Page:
It’s that time again–midway through the week and you are riding the struggle bus, trying to fathom how you will make it to Friday.
Don’t worry your pretty head. We at The Grown-Up Geek have you covered with reviews on a duo of stouts to carry you through the 48 hour slog to the weekend.
Remember, beer is always better (responsibly) with friends, so this week I teamed up with fellow writer, Josh Hoover, and our Editor-In-Chief, Justin brenis–my beer is up first, then Josh’s, and Justin is up last. So grab a glass and get ready to pour.
Beverage: Mokah – American Double/Imperial Stout
Crafted by: Southern Tier Brewing Company – Lakewood, NY
Mokah poured a gorgeous, rich chocolate color–like cold-brewed espresso–with a thin, caramel head that dissipated quickly.
At first I was a little overwhelmed by the milk chocolate notes in the nose as barely any of the coffee came through. After letting it come up to temperature though, my first sip was a wonderful blend of both the chocolate and coffee. This stout definitely coats the palate, and has just a slight bite on the finish. I did find that after continuous drinking the sweetness from the caramel malts was a bit cloying, but that didn’t stop Mokah from being an absolutely top notch stout.
Beverage: Boulevard Imperial Stout X- Aztec Chocolate
Crafted By: Boulevard Brewing Company – Kansas City, Missouri
Season: Limited release
You know what I really enjoy about stouts? The fact that you can add so many different things to them to produce something really memorable.
Take this beer, your basic Imperial Stout, that Boulevard decided to add ancho and pasilla negro chiles, as well as cinnamon and cacao nubs to as a way to simulate a traditional drink served by the Aztecs. Excited doesn’t even begin to explain my mindset when I saw this sitting on the shelf at my local liquor store.
The beer poured black, with a small tan head that quickly disappeared. When cold, the chiles and cinnamon had a hard time fighting through the booziness of the beer, but as the glass warmed, and as I drank more of it, the spice and flavor began to develop. The chocolate flavor, however, was very muted, and the beer seemed like it was trying to do a bit too much. While good, and not spicy enough to require something to wash it down with, the beer wasn’t as special, or as memorable as I had hoped it would be.
Beverage: Rogue Sriracha Hot Stout Beer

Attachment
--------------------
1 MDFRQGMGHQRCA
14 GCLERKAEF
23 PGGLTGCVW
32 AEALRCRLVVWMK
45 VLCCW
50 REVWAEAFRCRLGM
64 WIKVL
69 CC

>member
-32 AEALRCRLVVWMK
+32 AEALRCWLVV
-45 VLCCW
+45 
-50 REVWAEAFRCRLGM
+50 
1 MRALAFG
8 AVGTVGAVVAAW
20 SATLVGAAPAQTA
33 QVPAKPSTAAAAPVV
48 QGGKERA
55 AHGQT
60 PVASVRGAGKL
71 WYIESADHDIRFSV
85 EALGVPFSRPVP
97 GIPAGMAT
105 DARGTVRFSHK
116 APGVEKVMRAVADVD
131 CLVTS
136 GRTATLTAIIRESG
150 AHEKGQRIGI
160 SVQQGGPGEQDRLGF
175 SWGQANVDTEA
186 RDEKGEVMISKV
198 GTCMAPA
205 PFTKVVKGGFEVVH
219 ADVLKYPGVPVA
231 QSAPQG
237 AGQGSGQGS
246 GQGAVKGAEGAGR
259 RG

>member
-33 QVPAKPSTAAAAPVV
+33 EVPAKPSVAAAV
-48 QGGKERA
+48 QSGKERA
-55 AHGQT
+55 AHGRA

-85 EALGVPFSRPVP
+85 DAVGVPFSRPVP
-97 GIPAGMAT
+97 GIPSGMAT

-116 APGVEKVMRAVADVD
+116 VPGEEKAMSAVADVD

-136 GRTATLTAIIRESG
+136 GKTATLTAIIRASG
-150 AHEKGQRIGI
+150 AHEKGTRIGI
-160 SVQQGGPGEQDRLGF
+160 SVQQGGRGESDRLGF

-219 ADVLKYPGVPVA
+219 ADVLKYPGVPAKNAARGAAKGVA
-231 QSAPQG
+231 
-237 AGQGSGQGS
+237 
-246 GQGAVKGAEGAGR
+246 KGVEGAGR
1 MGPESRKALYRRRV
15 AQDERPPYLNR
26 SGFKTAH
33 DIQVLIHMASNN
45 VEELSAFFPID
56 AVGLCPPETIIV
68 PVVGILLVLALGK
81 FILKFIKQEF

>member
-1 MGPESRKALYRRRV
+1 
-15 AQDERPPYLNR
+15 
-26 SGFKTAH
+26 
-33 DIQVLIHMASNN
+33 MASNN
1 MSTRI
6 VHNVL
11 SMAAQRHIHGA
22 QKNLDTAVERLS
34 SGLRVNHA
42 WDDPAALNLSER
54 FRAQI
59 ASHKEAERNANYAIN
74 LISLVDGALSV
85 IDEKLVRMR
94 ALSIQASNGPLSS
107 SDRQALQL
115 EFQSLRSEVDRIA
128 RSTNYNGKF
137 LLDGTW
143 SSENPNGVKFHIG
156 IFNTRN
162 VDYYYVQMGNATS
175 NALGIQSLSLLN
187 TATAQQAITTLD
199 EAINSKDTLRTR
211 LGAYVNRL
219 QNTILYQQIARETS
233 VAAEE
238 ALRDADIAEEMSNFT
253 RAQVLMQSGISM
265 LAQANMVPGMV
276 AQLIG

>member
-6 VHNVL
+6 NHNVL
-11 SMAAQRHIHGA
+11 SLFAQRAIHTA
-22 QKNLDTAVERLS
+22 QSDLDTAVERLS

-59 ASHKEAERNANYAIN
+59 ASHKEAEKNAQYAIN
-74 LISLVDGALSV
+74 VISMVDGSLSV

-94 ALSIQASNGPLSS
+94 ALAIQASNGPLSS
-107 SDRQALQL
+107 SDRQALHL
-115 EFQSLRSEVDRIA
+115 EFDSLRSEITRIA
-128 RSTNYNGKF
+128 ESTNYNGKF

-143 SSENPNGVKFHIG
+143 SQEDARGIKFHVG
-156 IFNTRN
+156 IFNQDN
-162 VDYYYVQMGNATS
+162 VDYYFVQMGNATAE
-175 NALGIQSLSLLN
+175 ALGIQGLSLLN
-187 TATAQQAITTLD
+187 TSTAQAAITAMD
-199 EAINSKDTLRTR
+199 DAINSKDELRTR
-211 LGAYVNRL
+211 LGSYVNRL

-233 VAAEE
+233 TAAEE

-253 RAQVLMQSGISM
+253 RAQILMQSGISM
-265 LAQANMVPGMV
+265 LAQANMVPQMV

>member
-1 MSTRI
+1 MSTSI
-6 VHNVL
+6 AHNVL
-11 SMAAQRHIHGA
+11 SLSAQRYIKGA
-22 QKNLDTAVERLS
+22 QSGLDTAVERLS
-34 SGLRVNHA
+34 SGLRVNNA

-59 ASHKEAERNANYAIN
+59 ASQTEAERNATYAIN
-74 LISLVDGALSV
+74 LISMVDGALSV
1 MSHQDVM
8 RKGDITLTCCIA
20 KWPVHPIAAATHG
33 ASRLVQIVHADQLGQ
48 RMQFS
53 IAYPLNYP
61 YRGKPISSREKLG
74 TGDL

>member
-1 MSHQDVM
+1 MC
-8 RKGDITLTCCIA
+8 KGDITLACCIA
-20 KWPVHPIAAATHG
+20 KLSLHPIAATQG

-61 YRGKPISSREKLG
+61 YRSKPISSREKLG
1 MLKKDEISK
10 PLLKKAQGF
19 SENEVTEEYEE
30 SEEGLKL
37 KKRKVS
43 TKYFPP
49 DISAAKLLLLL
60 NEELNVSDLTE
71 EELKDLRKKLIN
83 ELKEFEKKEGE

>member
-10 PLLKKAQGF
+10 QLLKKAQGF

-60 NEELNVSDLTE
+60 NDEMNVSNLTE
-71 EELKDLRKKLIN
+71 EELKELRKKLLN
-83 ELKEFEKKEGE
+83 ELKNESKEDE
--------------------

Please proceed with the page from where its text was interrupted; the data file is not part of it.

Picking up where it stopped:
Crafted By: Rogue Ales & Spirits – Newport, OR
Season: Limited Release
I’m an avid collector of unique beer bottles, and unfortunately, more often than not, this leads to a lot of one-off beer trials that end in utter disaster. While the drinking is less than superb sometimes, the trophy of adding another unique bottle to my shelf is usually worth it.
With that in mind, I picked up a bottle of Rogue’s Sriracha Hot Stout Beer. Typically, Rogue manages to work some interesting flavors into their beer and still have a successful end product, and I’ve had a few chili pepper stouts before and wasn’t terribly disappointed.
Sadly, every streak must come to an end.
Rogue’s Sriracha stout pours smooth with a caramel-colored head (see above), and the first smell that hits your nose as it pours is, without a doubt, Sriracha. I know that sometimes you have to search for the flavors boasted on a beer bottle–especially when dealing with maple or fruit–but if Sriracha is what you’re looking for, you’ll find it as soon as the bottle cap pops off of this bottle. The only issue with this is that when I’m thirsty, the very chili pasty/tomato smell of Sriracha doesn’t exactly satisfy.
The bottle boasts that the beer also features “sun ripened,” flavors from Rogue Farms, but I’m not sure if this helped or hindered the experience. The first sip out of the fridge will hit you with the full Sriracha punch, spice and all, but with subsequent sips you’ll discover that the typically expected coffee and chocolate notes of a stout are definitely muted, if not missing entirely. In fact, you’ll sooner find a very fresh garden-like flavor that works in some German style beers, but I’m not certain I loved in a stout.
I also can’t stress enough that should you still choose to buy this beer, it is an experiential, sipping beer you should share with a group. Nothing about this beer is sessionable, and if you try to battle this monster alone, you’ll be drinking for awhile.
If you let the beer reach room temperature the Sriracha spice mutes up a bit, and the freshness stands out instead, but this comes across more as “warm salad” and less as “enjoyable beer experience.”
I think my wife summed it up best when she said, “If I had to qualify this, I’d say it’s the “Kanye Shrug” of beers.”
Oh well, at least it’s a cool bottle.
With three very unique stouts to aid you on your journey, I feel confident we are leaving you in the best possible position to make it to the weekend. As always, let us know in the comments if there are any brews you are itching for us to review and we will do our damnedest to accommodate.
‘Til next week, cheers to you fellow beer geek.